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2011 High Level Policy Dialogue on Women and the Economy

San Francisco, California, The United States | 16 September 2011

We, APEC ministers and senior government officials, along with private sector leaders, met in San Francisco, California, September 16, 2011 for the High Level Policy Dialogue on Women and the Economy, under the Chairmanship of U.S. Secretary of State Hillary Rodham Clinton.

In November 2010 in Yokohama, the APEC Leaders recognized that the full potential of women to contribute to the Asia-Pacific regional economy remains untapped. Gender equality is central to economic and social development. Equal opportunity for women and men supports economic growth and helps to reduce poverty. The APEC Leaders therefore expressed their will to work together to improve women’s access to finance, education, training, employment, technology, and health systems by promoting entrepreneurship and greater leadership for women in business and government.

In 2011 and beyond, APEC economies will take concrete actions to realize the full potential of women, integrate them more fully into APEC economies, harness their talents, remove barriers that restrict women’s full economic participation, and maximize their contributions towards economic growth. Evidence from both developed and developing economies has shown that increased participation of women will generate faster and more equitable income growth, create greater business opportunities, and enhance competitiveness for firms and economies by facilitating innovative thinking and fuller use of a significant resource. Moreover, higher incomes for women have proven to have significant positive impact on health and education outcomes for households, improving overall welfare and bolstering future gains in productivity and inclusive growth. We recognize the benefits healthcare and education services provide to women’s engagement in the economy. Actions to support women’s economic empowerment should be a core component in implementing the APEC Leaders’ Growth Strategy.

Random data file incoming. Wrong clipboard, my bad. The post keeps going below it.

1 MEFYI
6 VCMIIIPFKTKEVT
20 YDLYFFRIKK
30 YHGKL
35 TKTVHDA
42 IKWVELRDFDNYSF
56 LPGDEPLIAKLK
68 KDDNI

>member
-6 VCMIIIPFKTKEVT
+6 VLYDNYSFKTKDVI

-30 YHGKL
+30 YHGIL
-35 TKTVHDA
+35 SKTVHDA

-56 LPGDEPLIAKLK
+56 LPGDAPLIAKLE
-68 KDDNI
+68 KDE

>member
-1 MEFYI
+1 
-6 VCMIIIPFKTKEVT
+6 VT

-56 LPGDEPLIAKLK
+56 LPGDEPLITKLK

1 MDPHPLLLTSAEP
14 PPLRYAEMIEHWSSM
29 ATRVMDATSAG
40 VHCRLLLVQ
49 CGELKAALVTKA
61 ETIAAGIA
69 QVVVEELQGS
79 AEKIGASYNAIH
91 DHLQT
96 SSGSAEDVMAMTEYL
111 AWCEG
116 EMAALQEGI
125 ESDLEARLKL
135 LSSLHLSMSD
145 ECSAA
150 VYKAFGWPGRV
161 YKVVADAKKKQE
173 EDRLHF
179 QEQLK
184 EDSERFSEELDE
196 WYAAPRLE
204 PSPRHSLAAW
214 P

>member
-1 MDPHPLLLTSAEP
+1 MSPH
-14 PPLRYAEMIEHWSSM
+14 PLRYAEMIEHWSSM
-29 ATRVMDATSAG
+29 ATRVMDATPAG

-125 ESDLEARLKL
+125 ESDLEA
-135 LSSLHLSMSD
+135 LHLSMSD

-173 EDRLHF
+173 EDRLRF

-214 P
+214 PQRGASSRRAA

Greater inclusion of women will expand prosperity in the region and is an investment for the future. Women’s active participation in the economy at all levels, including in decision-making and governance in business and government, will also result in favorable social and environmental benefits, which are essential in addressing inclusive and sustainable growth objectives. We are determined to take concrete actions, implement gender responsive policies and programs, and improve laws and regulations to expand economic opportunities for women in APEC economies.

We welcome the establishment of the APEC Policy Partnership on Women and the Economy (PPWE), which streamlines and elevates the influence of women’s contributions towards economic growth and fosters women’s economic empowerment across the region. Also, recognizing the outcomes and efforts regarding gender equality issues on which APEC has worked, we have tasked the PPWE, including by working with other APEC entities, to provide effective policy recommendations on women and the economy to APEC member economies.

We declare our determination for APEC economies to mainstream gender to address the most significant barriers hindering women’s full economic participation. APEC’s work will initially focus on the following four priority areas: improving access to capital, access to markets, capacity and skills building, and women’s leadership. In pursuing these priority areas it will be critical for APEC to collaborate with and support the work of networks of women business associations and international organizations such as the Commission on the Status of Women and UN Women, as appropriate. The APEC Secretariat will provide support to implement this Declaration.
Access to Capital